Active taxpayers in Greece need, on average, 180 days every year – nearly half the calendar – to earn the money necessary to pay off their obligations to the bloated Greek state, namely, income taxes, property taxes and social security contributions.
At the same time, the total sums paid for taxes and contributions are nearly double than expenditures for primary living necessities, such as housing, food, clothing and transport.
These conclusions were the highlights of the annual report presented by the Athens-based Center for Liberal Studies (KEFiM), which was unveiled on Monday on the occasion of “Tax Freedom Day”.
In Greece’s case, KEFiM’s research for 2019 placed “tax freedom tax” n the country on June 30.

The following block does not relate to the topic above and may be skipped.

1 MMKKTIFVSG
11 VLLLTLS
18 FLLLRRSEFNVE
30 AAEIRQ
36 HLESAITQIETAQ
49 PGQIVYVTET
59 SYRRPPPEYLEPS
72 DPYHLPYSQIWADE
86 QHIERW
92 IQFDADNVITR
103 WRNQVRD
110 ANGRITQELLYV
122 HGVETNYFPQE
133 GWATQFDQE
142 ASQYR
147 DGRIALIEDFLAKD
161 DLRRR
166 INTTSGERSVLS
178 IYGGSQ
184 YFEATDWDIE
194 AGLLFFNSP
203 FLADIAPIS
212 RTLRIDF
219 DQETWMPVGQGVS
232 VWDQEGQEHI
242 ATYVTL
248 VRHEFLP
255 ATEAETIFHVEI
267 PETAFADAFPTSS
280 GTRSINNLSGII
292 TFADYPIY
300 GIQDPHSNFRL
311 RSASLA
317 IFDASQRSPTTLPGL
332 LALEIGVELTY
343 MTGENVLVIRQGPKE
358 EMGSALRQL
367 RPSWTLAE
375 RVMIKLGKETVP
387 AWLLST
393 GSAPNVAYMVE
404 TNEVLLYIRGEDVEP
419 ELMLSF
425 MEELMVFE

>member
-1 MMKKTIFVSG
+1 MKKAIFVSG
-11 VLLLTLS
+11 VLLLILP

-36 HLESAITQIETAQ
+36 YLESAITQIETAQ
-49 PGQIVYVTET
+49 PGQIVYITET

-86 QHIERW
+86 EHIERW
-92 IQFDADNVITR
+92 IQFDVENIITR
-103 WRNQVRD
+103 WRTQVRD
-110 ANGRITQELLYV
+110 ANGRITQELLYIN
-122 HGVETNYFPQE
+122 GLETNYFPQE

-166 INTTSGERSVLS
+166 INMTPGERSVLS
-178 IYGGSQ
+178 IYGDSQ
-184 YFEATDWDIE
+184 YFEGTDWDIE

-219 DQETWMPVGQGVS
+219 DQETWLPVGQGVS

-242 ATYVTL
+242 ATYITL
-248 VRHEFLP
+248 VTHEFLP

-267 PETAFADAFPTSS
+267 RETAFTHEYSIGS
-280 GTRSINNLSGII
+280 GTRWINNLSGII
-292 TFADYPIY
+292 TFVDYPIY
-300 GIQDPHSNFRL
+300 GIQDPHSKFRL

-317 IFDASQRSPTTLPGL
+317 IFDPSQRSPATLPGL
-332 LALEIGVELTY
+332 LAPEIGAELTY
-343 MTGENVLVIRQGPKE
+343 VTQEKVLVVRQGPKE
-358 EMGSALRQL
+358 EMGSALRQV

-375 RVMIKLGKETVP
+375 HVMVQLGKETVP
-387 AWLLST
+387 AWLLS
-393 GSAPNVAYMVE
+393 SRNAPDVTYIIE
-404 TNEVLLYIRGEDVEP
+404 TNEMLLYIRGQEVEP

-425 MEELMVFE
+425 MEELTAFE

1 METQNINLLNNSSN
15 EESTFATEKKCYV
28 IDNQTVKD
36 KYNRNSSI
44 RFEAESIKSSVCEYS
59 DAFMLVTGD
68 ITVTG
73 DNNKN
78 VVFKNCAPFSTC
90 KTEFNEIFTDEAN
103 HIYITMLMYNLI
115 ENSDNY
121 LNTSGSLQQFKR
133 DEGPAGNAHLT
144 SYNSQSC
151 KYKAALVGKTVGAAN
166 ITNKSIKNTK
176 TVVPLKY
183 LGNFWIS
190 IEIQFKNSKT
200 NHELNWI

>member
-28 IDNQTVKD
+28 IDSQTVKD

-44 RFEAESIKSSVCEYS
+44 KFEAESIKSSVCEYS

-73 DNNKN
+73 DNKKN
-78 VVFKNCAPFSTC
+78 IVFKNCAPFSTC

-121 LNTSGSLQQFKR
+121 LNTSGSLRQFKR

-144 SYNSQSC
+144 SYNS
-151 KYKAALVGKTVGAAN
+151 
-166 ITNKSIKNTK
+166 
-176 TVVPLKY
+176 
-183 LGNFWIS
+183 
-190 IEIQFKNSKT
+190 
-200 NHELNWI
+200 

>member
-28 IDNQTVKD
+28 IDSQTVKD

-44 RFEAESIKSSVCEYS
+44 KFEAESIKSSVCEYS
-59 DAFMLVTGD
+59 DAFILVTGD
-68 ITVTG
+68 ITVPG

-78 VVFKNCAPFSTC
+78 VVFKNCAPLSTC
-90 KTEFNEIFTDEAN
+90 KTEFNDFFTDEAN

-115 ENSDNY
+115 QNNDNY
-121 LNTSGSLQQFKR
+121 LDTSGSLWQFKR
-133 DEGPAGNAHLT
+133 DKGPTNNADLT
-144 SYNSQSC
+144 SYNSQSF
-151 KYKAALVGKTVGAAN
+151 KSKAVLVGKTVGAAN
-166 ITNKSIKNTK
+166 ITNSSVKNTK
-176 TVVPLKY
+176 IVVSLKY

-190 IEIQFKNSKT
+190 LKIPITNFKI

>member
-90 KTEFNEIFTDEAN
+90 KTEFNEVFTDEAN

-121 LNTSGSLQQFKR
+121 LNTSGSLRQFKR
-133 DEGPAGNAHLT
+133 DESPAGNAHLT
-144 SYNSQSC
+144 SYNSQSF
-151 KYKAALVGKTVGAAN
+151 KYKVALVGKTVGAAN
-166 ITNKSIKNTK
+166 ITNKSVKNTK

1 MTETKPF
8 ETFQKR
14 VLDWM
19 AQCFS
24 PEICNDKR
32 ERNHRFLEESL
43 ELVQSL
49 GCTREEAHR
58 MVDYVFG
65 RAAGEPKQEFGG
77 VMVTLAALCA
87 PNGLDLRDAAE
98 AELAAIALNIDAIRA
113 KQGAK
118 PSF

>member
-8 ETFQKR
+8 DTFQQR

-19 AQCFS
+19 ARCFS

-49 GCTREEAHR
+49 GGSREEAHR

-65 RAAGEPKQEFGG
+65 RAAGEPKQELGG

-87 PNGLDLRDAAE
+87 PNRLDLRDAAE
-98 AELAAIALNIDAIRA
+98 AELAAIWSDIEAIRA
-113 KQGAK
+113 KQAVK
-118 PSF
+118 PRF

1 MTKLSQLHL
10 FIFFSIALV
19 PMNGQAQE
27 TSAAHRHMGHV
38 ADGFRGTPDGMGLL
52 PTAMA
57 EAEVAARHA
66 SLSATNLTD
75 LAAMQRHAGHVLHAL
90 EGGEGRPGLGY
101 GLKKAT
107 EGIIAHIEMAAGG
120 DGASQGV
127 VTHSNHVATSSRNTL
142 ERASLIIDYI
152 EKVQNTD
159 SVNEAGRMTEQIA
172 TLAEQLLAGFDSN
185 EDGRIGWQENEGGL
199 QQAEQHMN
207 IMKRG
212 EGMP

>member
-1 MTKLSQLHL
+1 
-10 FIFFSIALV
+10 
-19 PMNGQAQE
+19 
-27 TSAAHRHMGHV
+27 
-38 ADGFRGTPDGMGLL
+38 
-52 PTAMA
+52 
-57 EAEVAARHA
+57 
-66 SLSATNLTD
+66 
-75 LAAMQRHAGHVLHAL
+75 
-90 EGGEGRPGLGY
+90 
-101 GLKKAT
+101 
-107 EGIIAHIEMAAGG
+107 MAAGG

According to the group, the budget target for 2019 is tax revenues of 78 billion euros, of which 31.4 billion euros will come from indirect taxes and 19.7 billion euros from direct taxes. Social security contributions will reach 26.4 billion euros.
Conversely, net disposal national income for 2019 is forecast to reach 158 billion euros.
The result for Greece is the fourth worst among EU countries, with Greek citizens in 2018 being the most dissatisfied amongst OECD member-states in terms of the tax burdens they must bear.